SEATTLE (WCMH) — Stories are starting to pour in about those impacted by last month’s massive Equifax data breach, which compromised the private information of more than 140 million people.
Katie Van Fleet of Seattle says she’s spent months trying to regain her stolen identity, and says it has been stolen more than a dozen times.
“I kept receiving letters from Kohl’s, from Macy’s, from Home Depot, from Old Navy saying ‘thank you for your application,'” she said to CNN affiliate KCPQ.
But she says she’s never applied for credit from any of those places. Instead, Van Fleet and her attorney Catherine Fleming say they believe her personal data was stolen during the massive Equifax security breach.
“It’s a product that they want to sell and that they need to profit off of,” said Fleming. “That’s what they care about.”
Fleming has filed a class-action lawsuit against Equifax, saying they were negligent in losing private information on more than 140 million Americans.
“Countless people, I mean, I’ve really, truly lost count, and the stories that like Katie’s, the stories I hear are heart-wrenching,” Fleming said.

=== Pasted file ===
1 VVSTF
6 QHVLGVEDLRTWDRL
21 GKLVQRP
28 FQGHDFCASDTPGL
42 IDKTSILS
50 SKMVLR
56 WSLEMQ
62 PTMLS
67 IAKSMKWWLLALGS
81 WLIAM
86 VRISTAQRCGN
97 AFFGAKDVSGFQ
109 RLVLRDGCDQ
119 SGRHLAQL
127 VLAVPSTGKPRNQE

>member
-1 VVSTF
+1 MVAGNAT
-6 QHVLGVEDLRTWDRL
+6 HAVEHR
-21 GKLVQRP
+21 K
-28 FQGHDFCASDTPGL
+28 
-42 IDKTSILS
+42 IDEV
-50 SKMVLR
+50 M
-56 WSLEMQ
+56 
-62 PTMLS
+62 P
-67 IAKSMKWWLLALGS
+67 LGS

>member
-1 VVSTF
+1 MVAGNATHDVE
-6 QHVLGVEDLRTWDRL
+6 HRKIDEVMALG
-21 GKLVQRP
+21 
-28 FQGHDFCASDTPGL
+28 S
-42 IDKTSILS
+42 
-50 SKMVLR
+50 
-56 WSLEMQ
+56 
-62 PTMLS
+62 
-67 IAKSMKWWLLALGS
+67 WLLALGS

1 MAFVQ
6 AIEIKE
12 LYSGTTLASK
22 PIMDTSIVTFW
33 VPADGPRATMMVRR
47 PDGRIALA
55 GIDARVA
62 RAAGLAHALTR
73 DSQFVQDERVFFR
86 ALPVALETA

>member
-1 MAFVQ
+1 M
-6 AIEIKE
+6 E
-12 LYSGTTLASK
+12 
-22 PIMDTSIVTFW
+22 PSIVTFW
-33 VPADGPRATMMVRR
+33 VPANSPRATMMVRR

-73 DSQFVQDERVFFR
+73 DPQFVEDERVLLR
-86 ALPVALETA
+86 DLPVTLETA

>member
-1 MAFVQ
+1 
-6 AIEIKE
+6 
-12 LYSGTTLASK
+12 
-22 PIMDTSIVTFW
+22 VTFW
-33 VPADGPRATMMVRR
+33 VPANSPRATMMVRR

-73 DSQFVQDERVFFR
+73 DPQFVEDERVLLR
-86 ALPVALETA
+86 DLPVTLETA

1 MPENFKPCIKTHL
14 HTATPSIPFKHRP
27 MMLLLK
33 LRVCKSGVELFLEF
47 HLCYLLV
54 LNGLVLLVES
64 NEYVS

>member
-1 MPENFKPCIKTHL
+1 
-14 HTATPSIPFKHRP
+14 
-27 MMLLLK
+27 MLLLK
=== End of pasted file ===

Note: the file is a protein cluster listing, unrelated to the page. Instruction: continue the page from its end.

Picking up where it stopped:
Cybersecurity expert Brian Seely says everyone should do several things to protect themselves from identity theft.
“Everyone’s social has pretty much been stolen in the last 10 years,” said Seely.
First, shop with a credit card. It’s easier to get stolen money back from a credit card than from a debit card.
Also, be sure to review your credit report regularly from all credit reporting agencies.
And, finally, he said you should freeze your credit. Doing so, he says, makes it impossible for strangers to open lines of credit in your name.
“I didn’t have a choice to use Equifax,” Van Fleet said.
Van Fleet said she has spent countless hours trying to restore her good name, and she’s hoping to get a handle on the mess before she takes a crack at buying a house in Seattle.
“I didn’t sign up to use Equifax, so I feel all of that stuff has been taken, and now I am left here trying to sweep up the pieces and just trying to protect myself and protect my credit,” Van Fleet said.